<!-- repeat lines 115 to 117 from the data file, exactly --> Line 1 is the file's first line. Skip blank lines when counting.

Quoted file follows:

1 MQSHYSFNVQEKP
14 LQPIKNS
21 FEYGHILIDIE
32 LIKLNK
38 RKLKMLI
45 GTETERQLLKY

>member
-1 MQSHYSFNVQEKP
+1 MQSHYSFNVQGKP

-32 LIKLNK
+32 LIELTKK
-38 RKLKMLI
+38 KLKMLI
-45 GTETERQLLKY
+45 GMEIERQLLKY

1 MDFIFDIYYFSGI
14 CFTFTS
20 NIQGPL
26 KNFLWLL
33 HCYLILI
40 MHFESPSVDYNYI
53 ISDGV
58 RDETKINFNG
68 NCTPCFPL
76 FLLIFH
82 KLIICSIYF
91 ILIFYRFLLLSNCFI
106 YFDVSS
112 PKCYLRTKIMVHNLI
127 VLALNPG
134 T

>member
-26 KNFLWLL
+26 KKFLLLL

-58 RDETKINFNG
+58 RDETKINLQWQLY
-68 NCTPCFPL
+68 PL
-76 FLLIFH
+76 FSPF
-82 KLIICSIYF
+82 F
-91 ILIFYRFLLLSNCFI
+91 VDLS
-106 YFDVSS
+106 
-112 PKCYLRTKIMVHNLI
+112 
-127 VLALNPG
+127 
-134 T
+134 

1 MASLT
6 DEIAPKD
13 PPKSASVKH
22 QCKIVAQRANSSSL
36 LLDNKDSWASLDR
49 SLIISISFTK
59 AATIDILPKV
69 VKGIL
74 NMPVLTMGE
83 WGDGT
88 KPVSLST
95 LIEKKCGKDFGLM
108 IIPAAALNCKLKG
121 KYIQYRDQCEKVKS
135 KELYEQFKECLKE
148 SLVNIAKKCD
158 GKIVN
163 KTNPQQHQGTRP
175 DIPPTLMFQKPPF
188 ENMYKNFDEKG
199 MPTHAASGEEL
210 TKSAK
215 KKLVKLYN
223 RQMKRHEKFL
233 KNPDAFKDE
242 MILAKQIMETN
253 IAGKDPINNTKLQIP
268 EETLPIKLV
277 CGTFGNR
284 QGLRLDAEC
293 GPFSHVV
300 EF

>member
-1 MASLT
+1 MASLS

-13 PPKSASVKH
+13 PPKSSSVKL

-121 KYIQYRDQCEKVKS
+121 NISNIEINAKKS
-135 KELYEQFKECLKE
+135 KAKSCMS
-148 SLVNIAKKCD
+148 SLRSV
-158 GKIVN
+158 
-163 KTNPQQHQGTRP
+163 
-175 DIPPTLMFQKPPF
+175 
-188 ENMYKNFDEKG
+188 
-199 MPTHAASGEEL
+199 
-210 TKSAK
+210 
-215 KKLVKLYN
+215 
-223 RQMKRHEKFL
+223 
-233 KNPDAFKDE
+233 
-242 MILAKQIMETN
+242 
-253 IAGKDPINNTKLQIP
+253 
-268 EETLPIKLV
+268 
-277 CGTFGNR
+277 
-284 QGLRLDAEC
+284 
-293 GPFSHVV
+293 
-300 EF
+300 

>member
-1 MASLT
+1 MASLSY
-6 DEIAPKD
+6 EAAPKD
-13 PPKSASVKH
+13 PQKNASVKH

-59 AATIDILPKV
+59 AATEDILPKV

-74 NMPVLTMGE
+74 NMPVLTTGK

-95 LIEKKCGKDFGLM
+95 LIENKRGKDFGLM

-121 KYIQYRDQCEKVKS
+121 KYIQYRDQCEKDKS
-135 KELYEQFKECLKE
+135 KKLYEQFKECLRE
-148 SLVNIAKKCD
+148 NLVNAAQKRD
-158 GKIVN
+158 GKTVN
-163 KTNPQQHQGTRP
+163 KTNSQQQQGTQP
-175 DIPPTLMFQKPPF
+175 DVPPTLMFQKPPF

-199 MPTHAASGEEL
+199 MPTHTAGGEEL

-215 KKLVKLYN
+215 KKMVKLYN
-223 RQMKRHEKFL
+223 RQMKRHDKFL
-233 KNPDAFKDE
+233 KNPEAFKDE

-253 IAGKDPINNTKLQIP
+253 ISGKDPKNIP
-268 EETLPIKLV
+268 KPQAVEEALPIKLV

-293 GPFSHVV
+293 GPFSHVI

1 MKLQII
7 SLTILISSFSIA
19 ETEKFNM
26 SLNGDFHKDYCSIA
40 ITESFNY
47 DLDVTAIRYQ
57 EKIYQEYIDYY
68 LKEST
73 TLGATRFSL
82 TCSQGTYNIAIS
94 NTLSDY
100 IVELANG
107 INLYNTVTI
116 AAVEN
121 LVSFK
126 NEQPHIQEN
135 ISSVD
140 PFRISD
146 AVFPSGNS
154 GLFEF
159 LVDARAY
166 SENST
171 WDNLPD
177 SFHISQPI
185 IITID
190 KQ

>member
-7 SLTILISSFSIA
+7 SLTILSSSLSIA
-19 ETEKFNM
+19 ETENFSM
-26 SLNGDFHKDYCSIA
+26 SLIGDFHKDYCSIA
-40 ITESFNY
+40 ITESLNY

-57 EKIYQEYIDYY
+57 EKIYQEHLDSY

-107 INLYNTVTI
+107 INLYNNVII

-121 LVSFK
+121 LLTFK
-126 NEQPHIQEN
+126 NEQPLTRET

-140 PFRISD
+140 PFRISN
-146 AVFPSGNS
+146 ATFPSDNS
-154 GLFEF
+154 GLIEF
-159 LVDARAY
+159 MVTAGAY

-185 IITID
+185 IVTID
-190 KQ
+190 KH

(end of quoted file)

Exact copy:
+242 
-253 IAGKDPINNTKLQIP
+253 